Why does this get my attention? Long-time readers know. I've been saying this same thing for nearly six years. On September 11th and 12th of 2001, I took it upon myself to do extensive research. I visited scores of web sites and printed out articles about Osama bin Laden and the Muslim complaints against the United States. I compiled a binder full of information. In April 2004, I posted a summary of this info in an entry entitled How did we get here?. At the time I wrote:
The results of this research still form the basis for my understanding of the situation in the Middle East. My opposition to U.S. involvement in Afghanistan and Iraq isn't so much because I think our actions are evil — though I do think this — as I think they don't address the core issues. The people we're fighting are only going to be satisfied if we remove all of our presence from the Middle East and if we decrease our support for Israel.
[A] U.S. withdrawal is not going to appease anyone now. We've gone over and thrown our weight around too many times; now people might just fight back for the sake of fighting back. This is true. But at one time, it would have been a significant step toward pacifying the anger fomenting against our country.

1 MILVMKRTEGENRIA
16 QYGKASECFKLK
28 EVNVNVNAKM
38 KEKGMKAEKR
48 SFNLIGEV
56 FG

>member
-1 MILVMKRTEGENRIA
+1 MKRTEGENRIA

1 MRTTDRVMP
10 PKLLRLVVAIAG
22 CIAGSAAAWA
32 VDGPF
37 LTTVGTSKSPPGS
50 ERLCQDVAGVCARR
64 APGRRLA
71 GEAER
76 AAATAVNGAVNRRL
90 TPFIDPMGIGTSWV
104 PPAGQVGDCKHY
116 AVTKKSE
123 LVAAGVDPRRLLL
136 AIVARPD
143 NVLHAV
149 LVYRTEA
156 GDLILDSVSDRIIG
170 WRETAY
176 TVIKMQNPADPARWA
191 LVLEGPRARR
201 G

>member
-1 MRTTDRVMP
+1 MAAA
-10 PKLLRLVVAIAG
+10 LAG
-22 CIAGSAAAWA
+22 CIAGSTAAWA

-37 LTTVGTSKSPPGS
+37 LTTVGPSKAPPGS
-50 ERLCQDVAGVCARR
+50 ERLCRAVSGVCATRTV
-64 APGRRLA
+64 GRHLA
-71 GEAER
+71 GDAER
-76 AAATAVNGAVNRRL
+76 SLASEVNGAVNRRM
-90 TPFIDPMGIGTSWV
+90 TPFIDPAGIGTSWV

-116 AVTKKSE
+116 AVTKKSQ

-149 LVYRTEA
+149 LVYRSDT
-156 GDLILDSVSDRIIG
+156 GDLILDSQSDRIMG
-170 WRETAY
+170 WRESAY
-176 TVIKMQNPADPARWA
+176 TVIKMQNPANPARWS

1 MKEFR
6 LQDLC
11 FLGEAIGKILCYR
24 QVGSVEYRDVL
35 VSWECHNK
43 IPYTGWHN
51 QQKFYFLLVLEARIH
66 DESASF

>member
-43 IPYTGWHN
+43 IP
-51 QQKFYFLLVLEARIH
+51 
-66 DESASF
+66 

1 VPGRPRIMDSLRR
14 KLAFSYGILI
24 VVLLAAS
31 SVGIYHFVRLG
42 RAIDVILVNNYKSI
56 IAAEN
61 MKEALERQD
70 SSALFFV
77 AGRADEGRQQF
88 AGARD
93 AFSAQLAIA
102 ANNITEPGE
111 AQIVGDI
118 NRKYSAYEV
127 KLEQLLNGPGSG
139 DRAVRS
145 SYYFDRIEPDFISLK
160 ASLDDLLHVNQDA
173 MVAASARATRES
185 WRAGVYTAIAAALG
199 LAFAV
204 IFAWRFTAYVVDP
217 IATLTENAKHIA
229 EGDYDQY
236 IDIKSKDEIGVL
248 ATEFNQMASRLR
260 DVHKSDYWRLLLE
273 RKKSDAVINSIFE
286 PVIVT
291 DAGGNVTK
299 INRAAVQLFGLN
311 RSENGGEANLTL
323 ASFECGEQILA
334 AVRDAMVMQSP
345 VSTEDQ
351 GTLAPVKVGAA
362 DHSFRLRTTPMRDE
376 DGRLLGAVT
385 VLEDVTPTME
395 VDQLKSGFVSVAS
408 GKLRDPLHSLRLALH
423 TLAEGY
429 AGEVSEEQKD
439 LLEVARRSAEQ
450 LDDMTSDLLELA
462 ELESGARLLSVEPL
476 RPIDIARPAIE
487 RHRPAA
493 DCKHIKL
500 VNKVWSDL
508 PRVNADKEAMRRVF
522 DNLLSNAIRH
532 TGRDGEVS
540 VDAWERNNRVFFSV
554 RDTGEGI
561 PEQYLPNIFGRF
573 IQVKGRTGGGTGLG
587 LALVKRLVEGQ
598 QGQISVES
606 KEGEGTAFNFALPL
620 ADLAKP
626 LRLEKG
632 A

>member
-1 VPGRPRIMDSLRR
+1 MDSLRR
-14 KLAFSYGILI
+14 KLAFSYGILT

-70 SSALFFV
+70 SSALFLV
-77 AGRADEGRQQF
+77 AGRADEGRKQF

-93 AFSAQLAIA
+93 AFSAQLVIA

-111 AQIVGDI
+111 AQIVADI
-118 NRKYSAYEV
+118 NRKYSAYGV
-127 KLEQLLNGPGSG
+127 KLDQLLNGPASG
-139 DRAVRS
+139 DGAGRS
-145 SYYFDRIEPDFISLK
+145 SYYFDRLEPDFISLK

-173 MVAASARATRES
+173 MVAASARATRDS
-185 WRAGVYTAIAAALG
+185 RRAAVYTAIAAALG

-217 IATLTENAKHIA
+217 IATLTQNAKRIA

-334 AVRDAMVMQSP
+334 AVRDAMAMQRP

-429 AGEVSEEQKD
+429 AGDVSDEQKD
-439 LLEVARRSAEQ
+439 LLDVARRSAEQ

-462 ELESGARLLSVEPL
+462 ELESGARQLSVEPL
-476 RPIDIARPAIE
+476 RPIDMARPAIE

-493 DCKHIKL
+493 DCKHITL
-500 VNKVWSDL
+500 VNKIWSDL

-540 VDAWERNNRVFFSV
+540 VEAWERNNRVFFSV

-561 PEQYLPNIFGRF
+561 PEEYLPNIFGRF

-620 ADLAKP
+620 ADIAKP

The Middle East has been a source of cultural turmoil not just for decades, not just for centuries, but for millennia. Think about that. Millennia.
It's ignorant to think that we can go over there with our military might and moral rectitude and somehow make things right. We're better off worrying about our own neighborhood.
So when I hear that Ron Paul, a man I know nothing about, has the balls to stand up and speak the truth, he earns my attention. Not one politician has said this stuff in the past six years. I'm going to go read more about him. Between Paul and Obama, I may actually break from my stance of always voting for the strongest third-party Presidential candidate.
Well, maybe not.
On this day at foldedspace.org
2006 — These Little Things Which Make Up Life In which I describe my final afternooon walk with Jason.
2004 — My Little Pony In which I play with Emma's ponies. In which I continue to teach Harrison about comic books.
2002 — Star Wars Generation In which I remember how important Star Wars was to me in my youth.